Mike Straumietis Explains the Basics of Hydroponics

Mike Straumietis Explains the Basics of Hydroponics

Mike Straumietis has seen evidence that the U.S. food supply shortages exposed the country's weakening agricultural industry. If you want to get started with hydroponics, there are a few basic things you should know. Hydroponics is a method of growing plants without soil. In place of traditional soil, plants are grown in a solution of water and nutrients. This method can be used to grow plants indoors or outdoors. Gardeners don't necessarily have room for traditional farming methods. Statistics show that only 40% of U.S. land can accommodate plant growth, most of which already belongs to food and agricultural corporations.


 Fortunately, growers without access to farming land can still grow crops using hydroponics. It involves growing plants without soil. Most hydroponics systems consist of water alone, but you can also use gravel, sand, or perlite as your base.

 Hydroponic growing systems can produce bountiful crops. These systems use soil-free methods of growing plants, which can provide many benefits. Hydroponically grown crops often have a longer shelf life and can be less susceptible to pests and diseases. To produce bountiful crops from hydroponic growing systems, master the following elements:


Since hydroponic systems don't use soil, you'll need to expose your crops to much more sunlight. Ideally, strive for 6 to 7 hours of sunlight per day. Crops need sunlight to grow. Without enough sunlight, they will wither and die. At the same time, too much sunlight can also be harmful, causing them to produce less food.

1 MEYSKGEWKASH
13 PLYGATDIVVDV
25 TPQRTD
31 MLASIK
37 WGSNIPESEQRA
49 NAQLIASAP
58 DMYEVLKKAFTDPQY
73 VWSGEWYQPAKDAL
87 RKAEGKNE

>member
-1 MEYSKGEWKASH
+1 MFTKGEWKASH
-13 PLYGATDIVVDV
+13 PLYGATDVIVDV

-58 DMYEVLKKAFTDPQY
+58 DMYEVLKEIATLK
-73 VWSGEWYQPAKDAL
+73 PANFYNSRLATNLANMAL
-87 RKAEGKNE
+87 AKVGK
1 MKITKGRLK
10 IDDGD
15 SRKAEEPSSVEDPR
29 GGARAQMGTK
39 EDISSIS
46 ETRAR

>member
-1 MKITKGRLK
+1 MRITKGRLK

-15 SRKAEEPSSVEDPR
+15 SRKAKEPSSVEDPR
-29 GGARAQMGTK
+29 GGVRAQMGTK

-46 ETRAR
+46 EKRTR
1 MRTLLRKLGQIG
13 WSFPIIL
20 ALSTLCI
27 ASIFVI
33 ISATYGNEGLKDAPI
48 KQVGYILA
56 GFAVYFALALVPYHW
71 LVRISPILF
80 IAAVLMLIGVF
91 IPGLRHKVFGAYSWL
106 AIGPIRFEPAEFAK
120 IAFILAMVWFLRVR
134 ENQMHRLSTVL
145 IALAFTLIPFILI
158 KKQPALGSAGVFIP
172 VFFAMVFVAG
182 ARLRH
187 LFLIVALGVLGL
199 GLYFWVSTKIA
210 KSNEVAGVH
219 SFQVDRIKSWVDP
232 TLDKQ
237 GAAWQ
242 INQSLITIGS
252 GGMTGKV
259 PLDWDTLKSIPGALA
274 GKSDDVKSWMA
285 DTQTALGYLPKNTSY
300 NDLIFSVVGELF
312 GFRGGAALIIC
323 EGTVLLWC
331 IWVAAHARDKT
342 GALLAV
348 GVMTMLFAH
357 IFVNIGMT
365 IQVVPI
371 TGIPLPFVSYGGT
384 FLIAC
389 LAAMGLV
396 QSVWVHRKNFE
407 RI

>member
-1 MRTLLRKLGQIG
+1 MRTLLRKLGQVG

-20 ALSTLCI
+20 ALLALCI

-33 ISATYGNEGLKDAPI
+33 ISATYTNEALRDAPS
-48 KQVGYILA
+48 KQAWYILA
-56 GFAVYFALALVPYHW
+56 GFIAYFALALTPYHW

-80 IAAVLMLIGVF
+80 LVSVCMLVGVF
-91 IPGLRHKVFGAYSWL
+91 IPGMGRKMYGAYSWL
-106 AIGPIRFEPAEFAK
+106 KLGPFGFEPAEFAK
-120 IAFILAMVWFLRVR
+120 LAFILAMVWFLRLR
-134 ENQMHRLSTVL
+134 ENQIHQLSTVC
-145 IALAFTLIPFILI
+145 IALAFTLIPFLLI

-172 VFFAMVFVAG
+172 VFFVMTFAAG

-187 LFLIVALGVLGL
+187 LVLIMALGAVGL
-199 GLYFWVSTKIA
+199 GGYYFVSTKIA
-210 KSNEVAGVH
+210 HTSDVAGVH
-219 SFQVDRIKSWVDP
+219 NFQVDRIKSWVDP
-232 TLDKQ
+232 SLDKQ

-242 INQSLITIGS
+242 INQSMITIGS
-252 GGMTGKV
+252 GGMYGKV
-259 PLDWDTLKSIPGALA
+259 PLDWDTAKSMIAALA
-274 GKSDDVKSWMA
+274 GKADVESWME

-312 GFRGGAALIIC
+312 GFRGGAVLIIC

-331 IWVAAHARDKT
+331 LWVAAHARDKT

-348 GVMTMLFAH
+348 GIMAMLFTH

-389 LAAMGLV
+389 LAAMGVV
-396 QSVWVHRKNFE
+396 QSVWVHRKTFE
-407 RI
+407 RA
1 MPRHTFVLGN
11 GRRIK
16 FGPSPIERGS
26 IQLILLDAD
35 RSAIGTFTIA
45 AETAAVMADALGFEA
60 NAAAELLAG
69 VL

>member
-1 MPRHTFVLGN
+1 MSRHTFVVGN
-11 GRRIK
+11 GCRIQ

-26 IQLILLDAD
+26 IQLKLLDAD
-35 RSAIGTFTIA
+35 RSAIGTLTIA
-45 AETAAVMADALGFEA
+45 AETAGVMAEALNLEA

Ensure that your greenhouse has adequate airflow. Be careful, though. You will want to avoid miscalculating vents, or you'll risk storms entering your temperature-controlled space. Without proper air circulation, crops will suffer. Make sure your crops are getting the air they need by ventilating your grow space properly.


Mike Straumietis emphasizes the importance of proper hydration for your plants. Dousing plants in too much water might cause rotting, but neglecting to water them will cause them to wilt. Also, be sure to adjust your watering schedule based on your state's climate.


Again, hydroponic systems have no soil. As a grower, you'll have to compensate for the lack of soil nutrients by investing in more fertilizers and supplements. Make sure you account for the specific vitamins and minerals that your crops need.


Hydroponic systems don't need as much space as traditional farming methods. However, plants still need proper spacing. Otherwise, they'll end up competing over the mineral nutrients you provide through fertilizers.

Growing Food Takes Patience

Overall, the key to hydroponic gardening is proper plant feeding. Mike Straumietis works with growers from 110+ countries, most of whom initially struggled to produce bountiful crops. However, they all produced better results after overhauling their feeding chart.

 With that said, don't feel bad if your initial hydroponic growing system yields few crops. Hydroponics takes time to master. Just keep researching different feeding systems; you'll eventually find one to help you achieve your long-term gardening goals.